When Opportunity Knocks….

Don't miss out on something that could be amazing, just because it could also be difficult.

There are few moments in one’s professional career where opportunities come along that can be so life changing, exciting and terrifying all at once. Last week one of those opportunities knocked at my door.

As many of you know, I began working part-time at the Excelsior Springs Chamber of Commerce in January as the Creative Director – fulfilling all of the creative needs for the Chamber, creating the new trolley wine tours, and redesigning the office space for better efficiency and visual appeal. Working with the Executive Director, Courtney, was a dream come true. Someone so like me, passionate about her job, about her community and her family. It was refreshing to find another person that is so much like myself! At the end of February, Courtney seized a fantastic opportunity to move up in her career, and thus announced that she would be resigning from the Chamber at the end of June. This left the Board with the task of filling her role and me not knowing if my position would continue or not. Of course, I have TYPOGRFX and the TYPO Truck, so I was prepared to continue dedicating all my time to my business.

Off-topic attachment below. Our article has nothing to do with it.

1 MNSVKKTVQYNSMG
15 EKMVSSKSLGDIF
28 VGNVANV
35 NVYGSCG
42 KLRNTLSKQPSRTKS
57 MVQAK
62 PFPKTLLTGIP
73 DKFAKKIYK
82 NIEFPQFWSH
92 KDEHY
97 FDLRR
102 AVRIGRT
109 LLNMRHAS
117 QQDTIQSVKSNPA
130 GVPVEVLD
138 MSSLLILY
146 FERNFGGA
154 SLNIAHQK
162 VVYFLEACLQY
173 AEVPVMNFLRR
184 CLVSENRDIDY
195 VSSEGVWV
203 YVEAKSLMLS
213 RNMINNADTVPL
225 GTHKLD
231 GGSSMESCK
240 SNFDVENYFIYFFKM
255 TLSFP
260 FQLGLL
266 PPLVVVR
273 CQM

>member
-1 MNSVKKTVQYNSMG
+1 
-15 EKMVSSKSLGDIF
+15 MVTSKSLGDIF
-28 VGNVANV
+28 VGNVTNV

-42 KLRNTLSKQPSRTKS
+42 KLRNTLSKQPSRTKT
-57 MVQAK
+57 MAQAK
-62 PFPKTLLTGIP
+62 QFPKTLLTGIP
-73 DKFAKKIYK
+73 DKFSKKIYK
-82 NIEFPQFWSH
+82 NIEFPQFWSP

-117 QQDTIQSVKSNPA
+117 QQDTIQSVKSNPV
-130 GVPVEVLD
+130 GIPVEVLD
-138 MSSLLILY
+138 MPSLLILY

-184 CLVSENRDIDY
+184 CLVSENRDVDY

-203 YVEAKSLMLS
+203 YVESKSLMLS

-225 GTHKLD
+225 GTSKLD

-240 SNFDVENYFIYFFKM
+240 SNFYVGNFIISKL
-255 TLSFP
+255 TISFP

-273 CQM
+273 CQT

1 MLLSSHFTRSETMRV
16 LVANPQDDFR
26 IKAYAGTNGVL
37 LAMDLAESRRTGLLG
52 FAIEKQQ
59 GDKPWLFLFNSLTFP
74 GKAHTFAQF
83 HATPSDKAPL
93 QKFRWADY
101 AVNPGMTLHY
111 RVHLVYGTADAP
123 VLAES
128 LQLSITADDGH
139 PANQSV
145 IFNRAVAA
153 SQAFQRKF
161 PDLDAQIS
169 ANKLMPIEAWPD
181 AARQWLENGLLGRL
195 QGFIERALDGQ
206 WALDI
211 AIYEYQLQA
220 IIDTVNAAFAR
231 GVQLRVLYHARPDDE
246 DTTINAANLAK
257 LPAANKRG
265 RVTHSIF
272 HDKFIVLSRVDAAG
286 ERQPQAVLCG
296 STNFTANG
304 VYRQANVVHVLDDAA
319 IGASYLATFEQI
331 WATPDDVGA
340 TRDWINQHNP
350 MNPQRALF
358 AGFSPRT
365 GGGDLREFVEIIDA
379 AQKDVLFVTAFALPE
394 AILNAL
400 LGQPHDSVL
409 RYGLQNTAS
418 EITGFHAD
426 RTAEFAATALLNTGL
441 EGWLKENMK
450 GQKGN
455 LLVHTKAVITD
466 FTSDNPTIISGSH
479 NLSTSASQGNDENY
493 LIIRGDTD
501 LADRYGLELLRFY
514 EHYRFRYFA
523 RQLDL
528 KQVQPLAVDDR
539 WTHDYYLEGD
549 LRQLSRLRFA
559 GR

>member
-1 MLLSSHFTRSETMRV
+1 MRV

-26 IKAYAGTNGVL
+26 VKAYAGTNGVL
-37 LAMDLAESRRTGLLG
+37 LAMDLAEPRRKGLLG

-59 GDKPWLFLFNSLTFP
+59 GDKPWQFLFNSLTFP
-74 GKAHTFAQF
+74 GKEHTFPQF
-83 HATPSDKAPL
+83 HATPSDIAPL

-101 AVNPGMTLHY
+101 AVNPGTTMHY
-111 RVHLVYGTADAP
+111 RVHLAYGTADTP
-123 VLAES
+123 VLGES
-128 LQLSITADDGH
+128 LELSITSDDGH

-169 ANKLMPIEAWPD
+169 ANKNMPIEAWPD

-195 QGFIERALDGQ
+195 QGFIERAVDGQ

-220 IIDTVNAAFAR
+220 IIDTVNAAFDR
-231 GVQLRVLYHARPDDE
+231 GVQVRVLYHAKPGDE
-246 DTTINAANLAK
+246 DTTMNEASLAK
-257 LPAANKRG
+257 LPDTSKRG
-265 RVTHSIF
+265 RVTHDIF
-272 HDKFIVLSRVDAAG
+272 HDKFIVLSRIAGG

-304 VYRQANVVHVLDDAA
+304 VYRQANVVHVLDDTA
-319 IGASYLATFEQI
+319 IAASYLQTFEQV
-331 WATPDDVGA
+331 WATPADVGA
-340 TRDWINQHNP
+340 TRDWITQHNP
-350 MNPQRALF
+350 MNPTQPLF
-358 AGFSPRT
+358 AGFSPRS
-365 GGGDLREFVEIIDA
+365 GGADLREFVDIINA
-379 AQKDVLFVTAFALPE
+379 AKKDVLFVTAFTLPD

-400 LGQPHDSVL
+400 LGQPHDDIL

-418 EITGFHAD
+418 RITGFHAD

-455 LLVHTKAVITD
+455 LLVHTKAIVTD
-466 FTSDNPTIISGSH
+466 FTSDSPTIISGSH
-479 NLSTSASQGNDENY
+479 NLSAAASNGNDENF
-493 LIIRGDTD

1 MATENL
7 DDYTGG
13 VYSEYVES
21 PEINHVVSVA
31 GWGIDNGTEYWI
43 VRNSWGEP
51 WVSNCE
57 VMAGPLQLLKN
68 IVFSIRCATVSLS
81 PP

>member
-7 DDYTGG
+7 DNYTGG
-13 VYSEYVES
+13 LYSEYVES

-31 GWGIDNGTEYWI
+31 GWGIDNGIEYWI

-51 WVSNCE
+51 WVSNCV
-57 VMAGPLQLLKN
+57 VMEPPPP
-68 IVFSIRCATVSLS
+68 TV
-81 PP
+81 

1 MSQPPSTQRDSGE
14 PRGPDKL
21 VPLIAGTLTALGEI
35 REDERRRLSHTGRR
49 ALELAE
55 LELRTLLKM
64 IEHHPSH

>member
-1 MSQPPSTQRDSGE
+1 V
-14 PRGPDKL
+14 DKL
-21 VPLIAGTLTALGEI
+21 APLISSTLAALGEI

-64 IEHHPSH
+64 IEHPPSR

Within hours of Courtney’s announcement came the flurry of Board members and Chamber members alike that all asked me, “Are you going to apply?” The answer was easy, “I’m flattered, but I’ve got my own business and it’s doing fine.” As the months went by and the search for the right candidate continued, the Board president again approached me asking me to reconsider applying. I talked it over with my best friend, my dearest business acquaintances, my mother-in-law, my husband, even Ryker. After much consideration, I figured what do I have to lose by applying? I walked into the interview with 80% of my mind made up that regardless of what happened, I would still politely decline. I love the freedom of working for myself. I love spending time with Ryker during the summer. And yet, I thrive on the busyness of the holiday season, meeting new people and helping them tell their story with a personalized TYPOGRFX. It’s been great, why would I give that up?

During the interview, the four people I sat across the table from were well aware of my existing, successful business. I told them at the beginning that this was as much of an interview where I convince them I’m the right person for the job as they were going to have to convince me that this job was right for me. They made it very clear that they didn’t want me to give up my business, they were confident that we could work together to allow me to serve as the Executive Director, while still running my business – albeit at a somewhat scaled back capacity. They were willing to be flexible to let me scale back my Chamber hours a bit during my busiest holiday rush, but also expected a lot from me during the biggest Chamber events of the year. One interviewer said it would be “very progressive” of the Chamber to have a business owner as the director, recognizing the unique perspective I can bring to the table as a fellow entrepreneur myself. So I left the interview feeling excited, nervous and overwhelmed with a flurry of emotions.